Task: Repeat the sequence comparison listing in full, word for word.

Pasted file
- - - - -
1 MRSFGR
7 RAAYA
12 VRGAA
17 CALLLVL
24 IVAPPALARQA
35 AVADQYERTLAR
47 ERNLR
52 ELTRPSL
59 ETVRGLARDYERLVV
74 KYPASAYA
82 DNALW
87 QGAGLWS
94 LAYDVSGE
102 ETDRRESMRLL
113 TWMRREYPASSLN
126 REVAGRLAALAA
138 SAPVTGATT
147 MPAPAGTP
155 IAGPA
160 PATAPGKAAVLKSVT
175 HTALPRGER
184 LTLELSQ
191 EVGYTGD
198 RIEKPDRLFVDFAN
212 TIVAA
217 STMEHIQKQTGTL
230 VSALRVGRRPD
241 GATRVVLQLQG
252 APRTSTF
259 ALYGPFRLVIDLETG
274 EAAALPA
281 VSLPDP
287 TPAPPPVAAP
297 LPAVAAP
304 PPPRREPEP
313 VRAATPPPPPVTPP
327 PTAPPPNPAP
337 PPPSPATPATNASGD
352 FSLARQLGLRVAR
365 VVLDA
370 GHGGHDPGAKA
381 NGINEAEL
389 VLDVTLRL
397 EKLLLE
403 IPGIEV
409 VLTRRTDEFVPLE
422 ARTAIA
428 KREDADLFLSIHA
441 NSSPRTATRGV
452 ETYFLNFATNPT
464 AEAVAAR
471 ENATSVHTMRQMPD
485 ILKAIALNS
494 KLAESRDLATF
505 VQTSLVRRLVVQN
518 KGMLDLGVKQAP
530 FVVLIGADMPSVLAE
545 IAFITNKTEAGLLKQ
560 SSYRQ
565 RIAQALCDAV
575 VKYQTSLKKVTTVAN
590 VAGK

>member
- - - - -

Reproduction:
1 MRSFGR
7 RAAYA
12 VRGAA
17 CALLLVL
24 IVAPPALARQA
35 AVADQYERTLAR
47 ERNLR
52 ELTRPSL
59 ETVRGLARDYERLVV
74 KYPASAYA
82 DNALW
87 QGAGLWS
94 LAYDVSGE
102 ETDRRESMRLL
113 TWMRREYPASSLN
126 REVAGRLAALAA
138 SAPVTGATT
147 MPAPAGTP
155 IAGPA
160 PATAPGKAAVLKSVT
175 HTALPRGER
184 LTLELSQ
191 EVGYTGD
198 RIEKPDRLFVDFAN
212 TIVAA
217 STMEHIQKQTGTL
230 VSALRVGRRPD
241 GATRVVLQLQG
252 APRTSTF
259 ALYGPFRLVIDLETG
274 EAAALPA
281 VSLPDP
287 TPAPPPVAAP
297 LPAVAAP
304 PPPRREPEP
313 VRAATPPPPPVTPP
327 PTAPPPNPAP
337 PPPSPATPATNASGD
352 FSLARQLGLRVAR
365 VVLDA
370 GHGGHDPGAKA
381 NGINEAEL
389 VLDVTLRL
397 EKLLLE
403 IPGIEV
409 VLTRRTDEFVPLE
422 ARTAIA
428 KREDADLFLSIHA
441 NSSPRTATRGV
452 ETYFLNFATNPT
464 AEAVAAR
471 ENATSVHTMRQMPD
485 ILKAIALNS
494 KLAESRDLATF
505 VQTSLVRRLVVQN
518 KGMLDLGVKQAP
530 FVVLIGADMPSVLAE
545 IAFITNKTEAGLLKQ
560 SSYRQ
565 RIAQALCDAV
575 VKYQTSLKKVTTVAN
590 VAGK

>member